Uber also reported two personal meetings with Hales and three with Josh Alpert, the mayor’s chief of staff. Uber also reported 12 phone conversations with Alpert and 12 with Hockaday.

The taxi coalition had 11 personal meetings at City Hall the first quarter, but six of those were with Commissioner Nick Fish, who has been critical of Uber. The coalition got one meeting each with Alpert, Novick and Hockaday.

During the second quarter, the imbalance grew.

Uber’s lobbyists were in City Hall for insider meetings about once every two business days. They met 23 times with Hockaday, nine times with Alpert, twice with Novick, four times with Warner and twice with Mayor Hales.

The taxi coalition met once with Hockaday in the second quarter, once with Fritz, and once each with Saltzman and Fish aides.

Uber lobbyists reported 33 phone conversations with Hockaday the second quarter, 10 with Alpert and two with Novick. The taxi coalition reported just one phone conversation.

Schultz, the lawyer mentoring the Lewis & Clark law students, was shocked to hear that Uber was doing so much behind-the-scenes lobbying while a city task force charged with recommending new rules meets in open sessions.

“What’s the purpose of a task force if the elected officials are conducting parallel negotiations?” Schultz said. “It renders a task force a straw house.”


By Steve Law
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What’s next?

The Portland City Council is scheduled to meet at 2 p.m. Thursday, Aug. 20, to consider permanent rules that allow “transportation network companies” like Uber and Lyft to operate here along with regular taxi companies.


Law students delve into wheelchair-accessible taxi issues

A group of Lewis & Clark law students initially researched ordinances other cities have adopted to deregulate taxi service and accommodate transportation network companies like Uber and Lyft.

Once they delved in the issue, the law students decided to focus on wheelchair-accessible taxis. That’s because their research showed no city around the country has yet figured out how to serve that constituency well and pay for the service, said Michael Schultz, a Portland lawyer advising the students.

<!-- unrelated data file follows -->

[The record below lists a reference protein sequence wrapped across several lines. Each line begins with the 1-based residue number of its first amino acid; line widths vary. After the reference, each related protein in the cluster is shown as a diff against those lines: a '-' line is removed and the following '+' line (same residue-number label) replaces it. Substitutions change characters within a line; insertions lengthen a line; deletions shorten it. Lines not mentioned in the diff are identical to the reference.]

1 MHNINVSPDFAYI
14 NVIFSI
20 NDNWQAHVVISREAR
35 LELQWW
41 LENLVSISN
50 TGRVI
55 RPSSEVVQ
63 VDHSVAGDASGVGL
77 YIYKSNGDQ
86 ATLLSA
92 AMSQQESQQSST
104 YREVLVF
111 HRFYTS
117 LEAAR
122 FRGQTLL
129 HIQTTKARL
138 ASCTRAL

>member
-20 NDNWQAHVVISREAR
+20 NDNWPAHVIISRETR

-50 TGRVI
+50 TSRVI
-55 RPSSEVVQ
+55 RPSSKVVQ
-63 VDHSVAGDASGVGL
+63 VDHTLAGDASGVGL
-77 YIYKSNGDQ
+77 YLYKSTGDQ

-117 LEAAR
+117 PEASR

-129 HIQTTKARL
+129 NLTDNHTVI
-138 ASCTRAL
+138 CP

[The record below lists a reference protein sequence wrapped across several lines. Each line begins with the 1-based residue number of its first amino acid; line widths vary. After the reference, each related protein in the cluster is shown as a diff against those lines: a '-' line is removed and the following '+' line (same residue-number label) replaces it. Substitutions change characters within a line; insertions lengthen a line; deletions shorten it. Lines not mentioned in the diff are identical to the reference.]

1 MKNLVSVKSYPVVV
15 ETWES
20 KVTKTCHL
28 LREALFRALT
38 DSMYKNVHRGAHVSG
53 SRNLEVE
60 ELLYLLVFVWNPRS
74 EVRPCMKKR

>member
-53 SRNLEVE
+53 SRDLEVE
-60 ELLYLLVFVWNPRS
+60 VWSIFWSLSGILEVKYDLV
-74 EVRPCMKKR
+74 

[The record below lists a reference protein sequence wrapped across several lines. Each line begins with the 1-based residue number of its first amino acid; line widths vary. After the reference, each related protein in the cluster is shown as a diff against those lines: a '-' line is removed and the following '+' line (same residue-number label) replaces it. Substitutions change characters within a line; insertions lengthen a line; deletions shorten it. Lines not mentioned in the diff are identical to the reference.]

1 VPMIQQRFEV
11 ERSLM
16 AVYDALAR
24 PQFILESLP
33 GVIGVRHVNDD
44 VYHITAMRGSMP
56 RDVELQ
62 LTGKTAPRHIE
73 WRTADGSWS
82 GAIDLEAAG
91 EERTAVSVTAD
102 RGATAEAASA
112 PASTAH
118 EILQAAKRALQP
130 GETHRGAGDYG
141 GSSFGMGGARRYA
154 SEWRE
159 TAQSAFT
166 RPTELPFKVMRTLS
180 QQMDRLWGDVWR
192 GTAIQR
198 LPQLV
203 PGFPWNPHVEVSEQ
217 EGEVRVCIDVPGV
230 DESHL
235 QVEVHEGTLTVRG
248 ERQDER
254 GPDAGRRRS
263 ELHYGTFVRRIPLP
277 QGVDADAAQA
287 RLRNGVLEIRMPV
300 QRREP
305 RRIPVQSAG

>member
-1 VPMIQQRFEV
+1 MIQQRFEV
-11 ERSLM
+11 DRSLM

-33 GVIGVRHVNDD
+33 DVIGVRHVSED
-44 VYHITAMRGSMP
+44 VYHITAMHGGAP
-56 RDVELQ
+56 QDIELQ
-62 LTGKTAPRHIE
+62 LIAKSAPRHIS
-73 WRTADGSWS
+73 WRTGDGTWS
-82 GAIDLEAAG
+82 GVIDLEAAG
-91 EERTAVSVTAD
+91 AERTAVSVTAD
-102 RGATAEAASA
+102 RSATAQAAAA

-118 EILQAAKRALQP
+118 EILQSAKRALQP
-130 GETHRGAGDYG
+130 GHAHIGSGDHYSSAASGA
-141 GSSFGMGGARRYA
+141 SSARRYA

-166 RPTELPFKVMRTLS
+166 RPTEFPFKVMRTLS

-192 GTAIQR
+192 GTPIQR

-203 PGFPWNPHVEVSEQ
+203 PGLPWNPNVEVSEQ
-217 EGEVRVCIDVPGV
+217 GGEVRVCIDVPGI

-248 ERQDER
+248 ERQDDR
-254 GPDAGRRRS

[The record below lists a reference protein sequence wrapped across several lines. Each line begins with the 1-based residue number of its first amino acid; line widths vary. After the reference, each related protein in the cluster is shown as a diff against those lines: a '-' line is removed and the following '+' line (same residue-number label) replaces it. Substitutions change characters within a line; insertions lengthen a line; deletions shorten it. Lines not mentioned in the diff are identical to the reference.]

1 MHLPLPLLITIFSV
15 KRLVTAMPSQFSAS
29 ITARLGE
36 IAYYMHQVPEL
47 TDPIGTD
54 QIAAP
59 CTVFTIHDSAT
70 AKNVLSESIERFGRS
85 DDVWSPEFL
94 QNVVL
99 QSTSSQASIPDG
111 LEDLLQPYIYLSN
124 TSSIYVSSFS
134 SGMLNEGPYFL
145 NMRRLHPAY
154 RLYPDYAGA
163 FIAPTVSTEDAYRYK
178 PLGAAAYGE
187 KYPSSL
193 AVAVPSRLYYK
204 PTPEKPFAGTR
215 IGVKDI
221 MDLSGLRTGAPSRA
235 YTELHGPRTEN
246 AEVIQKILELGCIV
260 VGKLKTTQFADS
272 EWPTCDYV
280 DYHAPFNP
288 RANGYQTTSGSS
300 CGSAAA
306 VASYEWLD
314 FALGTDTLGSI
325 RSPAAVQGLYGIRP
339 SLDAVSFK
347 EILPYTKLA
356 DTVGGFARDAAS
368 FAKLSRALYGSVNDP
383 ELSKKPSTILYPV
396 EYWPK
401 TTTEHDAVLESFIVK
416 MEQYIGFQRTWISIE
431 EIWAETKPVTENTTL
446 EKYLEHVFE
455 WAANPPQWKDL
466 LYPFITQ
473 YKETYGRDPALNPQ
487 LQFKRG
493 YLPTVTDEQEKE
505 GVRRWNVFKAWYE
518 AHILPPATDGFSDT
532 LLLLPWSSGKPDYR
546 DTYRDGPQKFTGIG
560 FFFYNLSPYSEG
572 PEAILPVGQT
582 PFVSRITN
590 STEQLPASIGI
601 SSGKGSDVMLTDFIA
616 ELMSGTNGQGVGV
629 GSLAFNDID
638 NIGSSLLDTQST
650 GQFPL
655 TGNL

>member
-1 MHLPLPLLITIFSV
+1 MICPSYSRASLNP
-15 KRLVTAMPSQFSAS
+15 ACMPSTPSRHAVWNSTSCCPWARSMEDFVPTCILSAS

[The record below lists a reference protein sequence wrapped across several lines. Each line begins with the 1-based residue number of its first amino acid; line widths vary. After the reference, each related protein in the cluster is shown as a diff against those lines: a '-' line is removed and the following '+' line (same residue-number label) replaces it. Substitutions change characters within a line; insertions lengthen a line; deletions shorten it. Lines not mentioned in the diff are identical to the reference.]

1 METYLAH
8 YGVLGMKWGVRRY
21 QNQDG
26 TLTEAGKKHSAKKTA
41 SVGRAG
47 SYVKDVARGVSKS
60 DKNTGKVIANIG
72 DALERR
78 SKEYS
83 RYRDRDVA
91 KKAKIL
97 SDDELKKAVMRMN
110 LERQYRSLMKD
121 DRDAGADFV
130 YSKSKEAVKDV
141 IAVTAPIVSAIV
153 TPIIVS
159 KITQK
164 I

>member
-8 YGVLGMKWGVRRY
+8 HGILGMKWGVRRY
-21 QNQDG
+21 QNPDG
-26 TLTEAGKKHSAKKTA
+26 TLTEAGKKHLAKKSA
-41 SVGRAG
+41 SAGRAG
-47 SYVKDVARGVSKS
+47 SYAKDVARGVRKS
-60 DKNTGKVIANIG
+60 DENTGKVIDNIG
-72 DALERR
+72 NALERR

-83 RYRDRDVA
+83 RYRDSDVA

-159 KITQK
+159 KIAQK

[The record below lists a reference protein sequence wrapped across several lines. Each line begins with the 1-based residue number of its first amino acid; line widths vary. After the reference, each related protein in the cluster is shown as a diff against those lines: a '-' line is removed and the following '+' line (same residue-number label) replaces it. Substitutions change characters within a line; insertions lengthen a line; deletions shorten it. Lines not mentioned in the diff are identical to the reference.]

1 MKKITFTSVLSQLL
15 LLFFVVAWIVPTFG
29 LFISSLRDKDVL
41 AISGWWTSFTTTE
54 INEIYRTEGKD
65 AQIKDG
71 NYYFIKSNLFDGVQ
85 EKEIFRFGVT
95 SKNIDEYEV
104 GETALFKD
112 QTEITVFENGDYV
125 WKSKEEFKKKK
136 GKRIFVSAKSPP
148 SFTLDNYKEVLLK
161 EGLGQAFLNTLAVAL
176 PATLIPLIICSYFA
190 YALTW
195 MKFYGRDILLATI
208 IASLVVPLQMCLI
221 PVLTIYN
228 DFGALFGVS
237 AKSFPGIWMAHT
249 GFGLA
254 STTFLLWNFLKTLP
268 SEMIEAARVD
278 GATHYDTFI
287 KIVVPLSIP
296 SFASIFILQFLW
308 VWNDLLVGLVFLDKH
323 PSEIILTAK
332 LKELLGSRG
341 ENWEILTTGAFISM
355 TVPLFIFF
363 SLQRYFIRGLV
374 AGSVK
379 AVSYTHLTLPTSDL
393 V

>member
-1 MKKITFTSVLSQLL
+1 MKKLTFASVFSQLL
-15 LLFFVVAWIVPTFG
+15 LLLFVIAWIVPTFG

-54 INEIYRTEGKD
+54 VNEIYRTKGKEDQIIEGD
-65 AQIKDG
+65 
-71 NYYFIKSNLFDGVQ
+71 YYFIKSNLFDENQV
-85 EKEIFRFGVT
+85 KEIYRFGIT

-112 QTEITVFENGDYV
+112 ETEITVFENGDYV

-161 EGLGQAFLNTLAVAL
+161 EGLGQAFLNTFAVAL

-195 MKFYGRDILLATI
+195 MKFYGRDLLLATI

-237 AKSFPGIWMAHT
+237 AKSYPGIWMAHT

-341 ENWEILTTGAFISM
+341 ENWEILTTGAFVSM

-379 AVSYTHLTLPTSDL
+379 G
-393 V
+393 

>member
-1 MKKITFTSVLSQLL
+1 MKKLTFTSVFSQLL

After meeting some initial resistance, the students got consideration of their Portland Equal Access Plan by the Private For Hire Innovation Task Force appointed by Commissioner Steve Novick, Schultz said. That plan called for the city to set a minimum response time for picking up wheelchair-bound taxi passengers, and gradually reduce it until it equalled the service for other passengers.

The law students later researched the Americans with Disabilities Act, and Uber's claim that its vehicles don’t have to comply. They also found “defects” in the way the city is analyzing response-time data for wheelchair-accessible taxis in the pilot project, Schultz said, and that’s among the findings they hope to share with city officials.

Leslie Hallan, a representative of the law students, disputed the contention by Bryan Hockaday, Novick’s point person for taxi deregulation, that he reached out to the law students.

Hockaday did try to join a June 23 meeting they scheduled with Joe VanderVeer, the former chairman of the Portland Commission on Disability, but they asked him not to stay, Hallan said.

“In no way is Mr. Hockaday's prior attempt to crash a private meeting a legitimate substitute for students' later requests to meet with Commissioner Novick,” Hallan said in an email.

VanderVeer sent a followup June 23 email to Hockaday apologizing that he was excluded, but encouraged him to have a future meeting with the students.

“They have a lot of good ideas,” VanderVeer wrote Hockaday.

Such a meeting never occurred.